There are advantages and disadvantages of being one of the last people to post on a blog when we keep the same theme each month.
The disadvantage is that everyone before me has listed almost the same research methods I use. The advantage is that everyone before me has listed almost the same research methods I use — so I have to think harder to come up with a different slant on research.
The Internet, the local library, my own books accumulated over the years, visiting the setting of my book, interviewing people with the same career as my hero/heroine — I’ve used all of these for research.
I also research the names of characters. If my hero and heroine don’t insist on a specific name, I usually dig out a name-the-baby book. I like names that are a bit out of the ordinary but not totally off the wall. Then I check the meaning of the name to be sure it doesn’t mean “wimp” in Greek or something unhero-like! I use pretty much the same process with other major characters.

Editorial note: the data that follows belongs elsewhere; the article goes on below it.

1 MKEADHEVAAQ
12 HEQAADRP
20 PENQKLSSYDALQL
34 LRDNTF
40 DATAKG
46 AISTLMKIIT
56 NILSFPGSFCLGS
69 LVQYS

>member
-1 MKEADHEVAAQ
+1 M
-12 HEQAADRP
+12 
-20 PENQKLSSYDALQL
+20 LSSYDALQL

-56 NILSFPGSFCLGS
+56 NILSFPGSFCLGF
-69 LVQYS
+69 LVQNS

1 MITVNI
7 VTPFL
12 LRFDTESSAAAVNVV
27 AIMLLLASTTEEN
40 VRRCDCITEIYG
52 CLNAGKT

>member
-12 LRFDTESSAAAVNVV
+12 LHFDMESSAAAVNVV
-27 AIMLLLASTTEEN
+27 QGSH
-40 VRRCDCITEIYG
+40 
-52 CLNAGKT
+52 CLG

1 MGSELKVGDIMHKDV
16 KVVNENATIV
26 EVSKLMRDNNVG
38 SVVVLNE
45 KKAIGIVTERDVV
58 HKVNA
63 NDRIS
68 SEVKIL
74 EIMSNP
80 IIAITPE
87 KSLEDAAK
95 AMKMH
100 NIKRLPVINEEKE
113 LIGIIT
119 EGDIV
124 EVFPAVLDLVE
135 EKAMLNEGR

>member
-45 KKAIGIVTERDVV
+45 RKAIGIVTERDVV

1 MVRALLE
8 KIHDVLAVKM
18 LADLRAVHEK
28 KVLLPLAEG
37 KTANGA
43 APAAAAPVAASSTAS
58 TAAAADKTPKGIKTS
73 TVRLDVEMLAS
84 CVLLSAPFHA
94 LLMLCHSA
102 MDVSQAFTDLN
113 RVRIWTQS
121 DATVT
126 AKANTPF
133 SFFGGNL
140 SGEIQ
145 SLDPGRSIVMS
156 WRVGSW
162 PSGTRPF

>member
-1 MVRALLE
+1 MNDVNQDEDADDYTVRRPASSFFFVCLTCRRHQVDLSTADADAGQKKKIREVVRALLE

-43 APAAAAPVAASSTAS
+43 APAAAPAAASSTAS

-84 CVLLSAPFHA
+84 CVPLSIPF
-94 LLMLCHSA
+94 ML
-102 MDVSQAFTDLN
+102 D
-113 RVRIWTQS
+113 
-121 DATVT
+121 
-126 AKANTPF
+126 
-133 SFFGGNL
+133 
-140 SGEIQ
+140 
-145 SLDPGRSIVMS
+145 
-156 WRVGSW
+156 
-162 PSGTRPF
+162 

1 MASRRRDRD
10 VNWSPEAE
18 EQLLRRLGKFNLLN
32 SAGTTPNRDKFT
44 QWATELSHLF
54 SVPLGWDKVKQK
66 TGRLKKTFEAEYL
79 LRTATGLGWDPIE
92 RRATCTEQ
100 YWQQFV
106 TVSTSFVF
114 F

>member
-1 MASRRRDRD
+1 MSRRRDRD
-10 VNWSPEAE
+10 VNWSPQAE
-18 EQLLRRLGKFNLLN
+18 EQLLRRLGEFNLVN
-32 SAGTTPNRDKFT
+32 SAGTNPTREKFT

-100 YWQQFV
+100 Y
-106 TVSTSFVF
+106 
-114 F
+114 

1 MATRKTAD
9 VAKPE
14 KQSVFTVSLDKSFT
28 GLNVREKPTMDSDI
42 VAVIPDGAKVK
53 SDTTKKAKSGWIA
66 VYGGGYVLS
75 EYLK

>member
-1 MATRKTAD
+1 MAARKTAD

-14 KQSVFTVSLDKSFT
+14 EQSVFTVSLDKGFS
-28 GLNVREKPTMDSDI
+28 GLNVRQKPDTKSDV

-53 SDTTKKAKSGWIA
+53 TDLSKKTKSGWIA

However, I have the most fun with the names of minor characters. Usually, I pick out one of their main characteristics or their occupation; say, farming. Then I pull up the online thesaurus and plug in the word farm. Synonyms include field and meadow. The last name of Fields or Meadows would be OK.
It’s even more interesting to dig deeper. I have a great book called a “Word Menu.” It’s a combination dictionary, thesaurus, almanac and more. Under agriculture, it lists words that are connected with farming, including the word “Swidden,” which is a tract of land cleared for planting by burning vegetation on it. Hmm. I’d never heard of that word, so my farmer might get “Swidden” for a last name, especially if he was obsessed with fire or burning things or charged with arson.
If all that fails to generate a name that suits a character, there’s always the phone book, switching the first letter of a name (Laurie becomes Taurie), using the name of someone you admire, or just making up a name.